Our Robohand Australia Office is running their Indiegogo campaign to raise funds to set up their offices and get Richard over to Australia. This is a legitimate campaign endorsed by Robohand. Please support them  http://www.indiegogo.com/projects/robohand-australia

Some things you should know about Robohand devices

Robohand uses 3D printing to provide functional, safe, cost effective upper extremity assistive devices to help enable any individual with an upper limb difference.

Overview and Expectation of Robohand devices:


Assessment Criteria


Robofinger(The Tradesman Finger) If people are missing the PIPJ[1] & DIPJ[2]  then your MCP[3] (knuckles) needs to have equal to or greater than 300 (degree) motion Improved Fine Motor Skills
Robohand If people are missing all or partial fingers and/or partial hand, your wrist needs to have equal to or greater than 300 (degree) wrist motion) Provides gross grasp (All fingers open/close together)
Roboarm If people are missing fingers / hand and wrist your elbow needs to have equal to or greater than 300 (degree) motion Gross grasp as above with palm up and down capabilities

Functionality – The design of Robohand uses the motion of existing joint(s) to mechanically move (or drive) the custom made device. Robohands are not myoelectric[4] and do not require invasive surgery. Nor do they have motors or battery packs that add weight, require maintenance and increase cost.  They are environmentally friendly as the PLA they are 3D printed with is biodegradable.


Safety – Robohand creator, Mr. Richard Van As, has dedicated much of his personnel time, energy and financial resources to further his personnel belief that his inventions “DO NO HARM”.

Robohand uses medical Orthoplastic that is custom molded to the wearer to limit the possibility of skin lesions, infection and injury. The Orthoplastic used by Robohand is breathable, washable and medically approved for this type of use.

A Robohand device is custom fitted which adds to client comfort. A proven statistic is 25% of people with prosthetics do not wear them due to the fact they are uncomfortable. Using medical Orthoplastic ensures Robohand will remain medically fit for use and long term wear.

Robohand uses stainless steel hardware that is less likely to fail or break, does not rust or discolor and decreases the risk of infection/injury. Dome nuts are used to decrease the likelihood of injury to yourself or others. Stainless steel is more medically appropriate than cheaper hardware. Many of our clients like to swim and bathe in their Robohands and the stainless steel does not rust or discolor.


Cost effectiveness – Every effort has and will continue to be made to keep Robohand devices cutting edge with innovative designs to increase function and manage cost while maintaining Robohand’s devotion to high product standards with the safest materials available.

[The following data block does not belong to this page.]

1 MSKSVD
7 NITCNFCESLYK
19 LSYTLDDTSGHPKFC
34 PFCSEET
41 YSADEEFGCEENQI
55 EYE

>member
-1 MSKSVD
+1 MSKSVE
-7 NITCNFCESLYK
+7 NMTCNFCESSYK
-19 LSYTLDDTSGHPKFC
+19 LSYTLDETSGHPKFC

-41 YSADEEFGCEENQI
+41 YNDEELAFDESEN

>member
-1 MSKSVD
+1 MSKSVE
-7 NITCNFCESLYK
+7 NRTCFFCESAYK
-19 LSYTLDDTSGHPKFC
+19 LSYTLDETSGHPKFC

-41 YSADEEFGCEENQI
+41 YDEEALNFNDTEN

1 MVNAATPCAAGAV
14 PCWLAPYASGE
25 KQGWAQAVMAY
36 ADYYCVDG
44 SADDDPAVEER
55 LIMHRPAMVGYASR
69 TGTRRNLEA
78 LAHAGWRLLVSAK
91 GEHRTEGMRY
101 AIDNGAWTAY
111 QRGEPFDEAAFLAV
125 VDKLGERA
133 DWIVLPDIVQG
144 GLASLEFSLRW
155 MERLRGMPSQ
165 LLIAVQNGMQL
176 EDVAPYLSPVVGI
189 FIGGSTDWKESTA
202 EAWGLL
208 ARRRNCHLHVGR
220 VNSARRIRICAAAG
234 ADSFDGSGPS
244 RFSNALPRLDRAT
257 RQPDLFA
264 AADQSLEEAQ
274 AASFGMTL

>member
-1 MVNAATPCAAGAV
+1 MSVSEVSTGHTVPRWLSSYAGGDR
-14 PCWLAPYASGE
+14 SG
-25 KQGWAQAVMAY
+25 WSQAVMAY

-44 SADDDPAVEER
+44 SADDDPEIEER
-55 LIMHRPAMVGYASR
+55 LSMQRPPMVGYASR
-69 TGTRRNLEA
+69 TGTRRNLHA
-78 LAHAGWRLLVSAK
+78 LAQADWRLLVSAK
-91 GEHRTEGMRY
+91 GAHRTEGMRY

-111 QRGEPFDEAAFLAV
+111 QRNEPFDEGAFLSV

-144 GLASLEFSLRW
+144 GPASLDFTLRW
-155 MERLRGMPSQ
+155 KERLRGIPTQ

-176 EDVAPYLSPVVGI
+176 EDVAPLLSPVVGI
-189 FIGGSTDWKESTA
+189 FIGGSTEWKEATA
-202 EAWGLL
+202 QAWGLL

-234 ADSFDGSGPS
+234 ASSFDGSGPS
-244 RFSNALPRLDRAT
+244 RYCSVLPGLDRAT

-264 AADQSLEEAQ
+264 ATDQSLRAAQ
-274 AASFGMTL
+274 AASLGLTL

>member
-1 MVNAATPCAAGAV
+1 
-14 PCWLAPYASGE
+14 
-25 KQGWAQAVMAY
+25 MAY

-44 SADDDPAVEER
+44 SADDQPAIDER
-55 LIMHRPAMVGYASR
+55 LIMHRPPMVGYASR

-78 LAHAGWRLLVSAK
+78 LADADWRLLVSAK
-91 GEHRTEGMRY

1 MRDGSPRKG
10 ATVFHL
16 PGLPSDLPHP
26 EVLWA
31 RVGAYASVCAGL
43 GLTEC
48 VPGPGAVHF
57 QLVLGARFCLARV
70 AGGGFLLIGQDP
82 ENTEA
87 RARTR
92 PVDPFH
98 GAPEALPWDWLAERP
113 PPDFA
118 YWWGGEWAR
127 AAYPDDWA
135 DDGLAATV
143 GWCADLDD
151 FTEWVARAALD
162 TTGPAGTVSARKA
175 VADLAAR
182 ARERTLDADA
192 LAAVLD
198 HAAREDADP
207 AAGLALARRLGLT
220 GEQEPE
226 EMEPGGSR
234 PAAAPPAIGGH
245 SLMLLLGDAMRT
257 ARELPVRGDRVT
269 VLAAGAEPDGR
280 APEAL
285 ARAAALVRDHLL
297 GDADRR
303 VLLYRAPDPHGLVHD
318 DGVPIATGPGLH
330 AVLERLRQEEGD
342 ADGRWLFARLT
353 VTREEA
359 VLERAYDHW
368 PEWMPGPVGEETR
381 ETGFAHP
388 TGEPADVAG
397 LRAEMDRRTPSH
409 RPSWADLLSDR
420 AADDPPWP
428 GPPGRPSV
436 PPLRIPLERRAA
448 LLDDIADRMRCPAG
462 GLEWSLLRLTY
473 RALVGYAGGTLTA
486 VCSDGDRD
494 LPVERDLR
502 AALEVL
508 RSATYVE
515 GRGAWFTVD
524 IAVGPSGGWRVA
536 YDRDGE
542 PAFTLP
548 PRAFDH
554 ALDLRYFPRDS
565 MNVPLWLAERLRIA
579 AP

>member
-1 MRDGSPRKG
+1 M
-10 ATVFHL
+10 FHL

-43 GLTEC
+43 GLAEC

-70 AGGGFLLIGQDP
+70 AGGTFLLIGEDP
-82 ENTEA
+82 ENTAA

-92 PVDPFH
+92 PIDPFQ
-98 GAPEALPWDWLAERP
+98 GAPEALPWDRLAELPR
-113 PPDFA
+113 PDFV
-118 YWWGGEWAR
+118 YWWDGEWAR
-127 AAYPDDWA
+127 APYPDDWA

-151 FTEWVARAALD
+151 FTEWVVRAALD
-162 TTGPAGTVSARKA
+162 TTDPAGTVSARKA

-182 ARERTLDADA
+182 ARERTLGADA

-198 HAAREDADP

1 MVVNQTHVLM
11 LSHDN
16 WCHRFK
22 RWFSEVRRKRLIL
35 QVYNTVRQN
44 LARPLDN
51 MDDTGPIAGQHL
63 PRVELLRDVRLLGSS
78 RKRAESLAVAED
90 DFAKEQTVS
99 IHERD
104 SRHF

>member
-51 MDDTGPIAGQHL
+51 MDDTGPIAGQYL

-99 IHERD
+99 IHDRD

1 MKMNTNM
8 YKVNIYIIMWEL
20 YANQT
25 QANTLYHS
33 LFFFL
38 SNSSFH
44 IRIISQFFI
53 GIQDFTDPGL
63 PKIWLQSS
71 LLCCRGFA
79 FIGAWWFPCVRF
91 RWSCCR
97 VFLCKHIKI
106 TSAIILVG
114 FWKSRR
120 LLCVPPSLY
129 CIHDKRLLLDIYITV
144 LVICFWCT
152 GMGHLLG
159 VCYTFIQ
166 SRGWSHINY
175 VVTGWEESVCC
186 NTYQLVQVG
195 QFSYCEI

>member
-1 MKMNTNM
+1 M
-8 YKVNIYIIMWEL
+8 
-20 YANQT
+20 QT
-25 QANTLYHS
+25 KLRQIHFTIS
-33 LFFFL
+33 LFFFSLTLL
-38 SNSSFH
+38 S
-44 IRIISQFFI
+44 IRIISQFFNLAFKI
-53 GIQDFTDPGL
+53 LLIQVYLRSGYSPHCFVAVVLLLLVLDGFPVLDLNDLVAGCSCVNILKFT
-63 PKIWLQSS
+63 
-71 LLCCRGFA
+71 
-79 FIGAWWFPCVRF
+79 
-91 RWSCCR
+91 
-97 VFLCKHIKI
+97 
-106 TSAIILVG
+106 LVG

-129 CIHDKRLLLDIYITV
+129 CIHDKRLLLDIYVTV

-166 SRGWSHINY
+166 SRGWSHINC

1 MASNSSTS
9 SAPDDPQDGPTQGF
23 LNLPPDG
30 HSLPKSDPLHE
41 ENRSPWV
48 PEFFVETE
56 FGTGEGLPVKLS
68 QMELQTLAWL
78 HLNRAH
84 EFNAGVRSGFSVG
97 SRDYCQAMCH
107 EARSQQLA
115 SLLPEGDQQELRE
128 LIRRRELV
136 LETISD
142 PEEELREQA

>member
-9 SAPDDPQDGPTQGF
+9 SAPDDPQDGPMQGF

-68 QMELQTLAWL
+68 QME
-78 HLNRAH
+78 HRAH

Robohand’s mission is to help enable people with an upper limb difference, be more independent and interact with the world so that they might live a full and joyful life.

[1] PIP: Proximal Interphalangeal Joint – this means the middle joint of your finger

[2] DIP:Distal Interphalangeal Joint – this means the end joint of your finger

[3] MCP: Metacarpal Phalangeal Joint – the joint between your hand and finger (knuckle)

[4] Myoelectric definition: A prosthetic control technique which utilizes skin surface EMG muscle potentials for the actuation and movement of an electric powered prosthetic component)

Why Robohand – Open Source design for customised, fitted, mechanical fingers and hands.

Waldo Loves Robohand

Since mid 2011, we have been on an adventure to create mechanical fingers that can replace lost digits.

Through research and development we have discovered that there are no functioning replaceable digits that don’t cost the earth. If you cut off your whole hand there are prosthesis widely available to you, but if you lost your fingers there are no replaceable digits.

Follow our Journey of self discovery as well as the incredible work done to create fully functioning mechanical fingers for the lay man and hands for children. The first ever in the world!

We have published this as open source so there is no patent and the design is available for free.

Richard's X-Ray after the operation

Richard’s X-Ray after the operation

Richard's hand today

Richard’s hand today


4 responses to “About”

  1. Carolina says :

    I love that you do good in this World 🙂

  2. Michael (D) says :

    Open Source + 3D-Printing = (Industrial) Revolution. Good luck!

  3. Elizabeth Fisher-York says :

    Hi — I have just learned about an 8-year-old girl in an orphanage in Cameroon who is missing both of her hands due to an accident when she was very small. I’m not sure whether the robohand would work for her because I’m not sure she has enough of her hands remaining. (I have photos, and my contact has x-rays.) I also don’t know how she would get to an occupational therapist to have gauntlets made etc. Do you have any recommendations for how I could get started finding out whether she is a reasonable candidate for robohands?

    (I think this is a more appropriate place for my question.)

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